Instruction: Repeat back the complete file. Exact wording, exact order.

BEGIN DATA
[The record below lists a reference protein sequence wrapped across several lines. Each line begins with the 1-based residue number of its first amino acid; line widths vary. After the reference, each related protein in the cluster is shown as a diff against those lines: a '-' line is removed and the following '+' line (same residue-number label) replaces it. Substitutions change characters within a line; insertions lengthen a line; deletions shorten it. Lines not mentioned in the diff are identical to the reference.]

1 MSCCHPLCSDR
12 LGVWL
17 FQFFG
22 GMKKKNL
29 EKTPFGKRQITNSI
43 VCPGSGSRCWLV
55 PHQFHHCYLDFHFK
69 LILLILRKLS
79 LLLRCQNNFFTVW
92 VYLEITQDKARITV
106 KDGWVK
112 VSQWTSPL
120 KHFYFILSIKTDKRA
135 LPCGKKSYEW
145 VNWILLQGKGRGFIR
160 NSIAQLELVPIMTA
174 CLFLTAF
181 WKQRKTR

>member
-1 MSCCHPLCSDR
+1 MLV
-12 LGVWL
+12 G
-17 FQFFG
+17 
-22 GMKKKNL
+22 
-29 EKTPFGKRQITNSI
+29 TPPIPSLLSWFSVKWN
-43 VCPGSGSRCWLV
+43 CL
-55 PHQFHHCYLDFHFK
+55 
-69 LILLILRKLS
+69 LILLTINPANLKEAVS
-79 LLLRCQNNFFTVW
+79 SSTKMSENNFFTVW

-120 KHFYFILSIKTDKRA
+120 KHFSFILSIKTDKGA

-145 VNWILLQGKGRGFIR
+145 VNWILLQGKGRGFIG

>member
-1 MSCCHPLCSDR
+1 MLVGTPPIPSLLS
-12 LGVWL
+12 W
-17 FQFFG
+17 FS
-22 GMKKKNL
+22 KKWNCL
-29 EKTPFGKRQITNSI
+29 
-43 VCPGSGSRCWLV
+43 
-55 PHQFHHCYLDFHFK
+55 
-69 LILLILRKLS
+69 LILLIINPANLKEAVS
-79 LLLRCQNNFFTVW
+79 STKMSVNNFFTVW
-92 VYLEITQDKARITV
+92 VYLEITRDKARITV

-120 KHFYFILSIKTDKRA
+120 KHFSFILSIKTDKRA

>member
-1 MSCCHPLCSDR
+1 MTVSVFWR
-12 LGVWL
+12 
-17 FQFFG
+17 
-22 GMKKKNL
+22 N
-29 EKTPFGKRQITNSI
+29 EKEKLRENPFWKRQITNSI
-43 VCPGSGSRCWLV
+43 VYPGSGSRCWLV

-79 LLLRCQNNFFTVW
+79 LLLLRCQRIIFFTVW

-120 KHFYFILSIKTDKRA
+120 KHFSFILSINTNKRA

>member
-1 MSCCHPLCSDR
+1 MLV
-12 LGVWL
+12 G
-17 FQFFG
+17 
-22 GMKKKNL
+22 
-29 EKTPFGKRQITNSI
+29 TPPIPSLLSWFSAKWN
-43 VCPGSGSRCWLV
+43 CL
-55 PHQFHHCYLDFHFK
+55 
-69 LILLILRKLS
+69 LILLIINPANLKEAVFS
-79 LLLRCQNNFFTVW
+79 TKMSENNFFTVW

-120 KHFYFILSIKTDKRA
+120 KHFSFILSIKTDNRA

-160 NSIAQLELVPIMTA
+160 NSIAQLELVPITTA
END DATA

[The record below lists a reference protein sequence wrapped across several lines. Each line begins with the 1-based residue number of its first amino acid; line widths vary. After the reference, each related protein in the cluster is shown as a diff against those lines: a '-' line is removed and the following '+' line (same residue-number label) replaces it. Substitutions change characters within a line; insertions lengthen a line; deletions shorten it. Lines not mentioned in the diff are identical to the reference.]

1 MSCCHPLCSDR
12 LGVWL
17 FQFFG
22 GMKKKNL
29 EKTPFGKRQITNSI
43 VCPGSGSRCWLV
55 PHQFHHCYLDFHFK
69 LILLILRKLS
79 LLLRCQNNFFTVW
92 VYLEITQDKARITV
106 KDGWVK
112 VSQWTSPL
120 KHFYFILSIKTDKRA
135 LPCGKKSYEW
145 VNWILLQGKGRGFIR
160 NSIAQLELVPIMTA
174 CLFLTAF
181 WKQRKTR

>member
-1 MSCCHPLCSDR
+1 MLV
-12 LGVWL
+12 G
-17 FQFFG
+17 
-22 GMKKKNL
+22 
-29 EKTPFGKRQITNSI
+29 TPPIPSLLSWFSVKWN
-43 VCPGSGSRCWLV
+43 CL
-55 PHQFHHCYLDFHFK
+55 
-69 LILLILRKLS
+69 LILLTINPANLKEAVS
-79 LLLRCQNNFFTVW
+79 SSTKMSENNFFTVW

-120 KHFYFILSIKTDKRA
+120 KHFSFILSIKTDKGA

-145 VNWILLQGKGRGFIR
+145 VNWILLQGKGRGFIG

>member
-1 MSCCHPLCSDR
+1 MLVGTPPIPSLLS
-12 LGVWL
+12 W
-17 FQFFG
+17 FS
-22 GMKKKNL
+22 KKWNCL
-29 EKTPFGKRQITNSI
+29 
-43 VCPGSGSRCWLV
+43 
-55 PHQFHHCYLDFHFK
+55 
-69 LILLILRKLS
+69 LILLIINPANLKEAVS
-79 LLLRCQNNFFTVW
+79 STKMSVNNFFTVW
-92 VYLEITQDKARITV
+92 VYLEITRDKARITV

-120 KHFYFILSIKTDKRA
+120 KHFSFILSIKTDKRA

>member
-1 MSCCHPLCSDR
+1 MTVSVFWR
-12 LGVWL
+12 
-17 FQFFG
+17 
-22 GMKKKNL
+22 N
-29 EKTPFGKRQITNSI
+29 EKEKLRENPFWKRQITNSI
-43 VCPGSGSRCWLV
+43 VYPGSGSRCWLV

-79 LLLRCQNNFFTVW
+79 LLLLRCQRIIFFTVW

-120 KHFYFILSIKTDKRA
+120 KHFSFILSINTNKRA

>member
-1 MSCCHPLCSDR
+1 MLV
-12 LGVWL
+12 G
-17 FQFFG
+17 
-22 GMKKKNL
+22 
-29 EKTPFGKRQITNSI
+29 TPPIPSLLSWFSAKWN
-43 VCPGSGSRCWLV
+43 CL
-55 PHQFHHCYLDFHFK
+55 
-69 LILLILRKLS
+69 LILLIINPANLKEAVFS
-79 LLLRCQNNFFTVW
+79 TKMSENNFFTVW

-120 KHFYFILSIKTDKRA
+120 KHFSFILSIKTDNRA

-160 NSIAQLELVPIMTA
+160 NSIAQLELVPITTA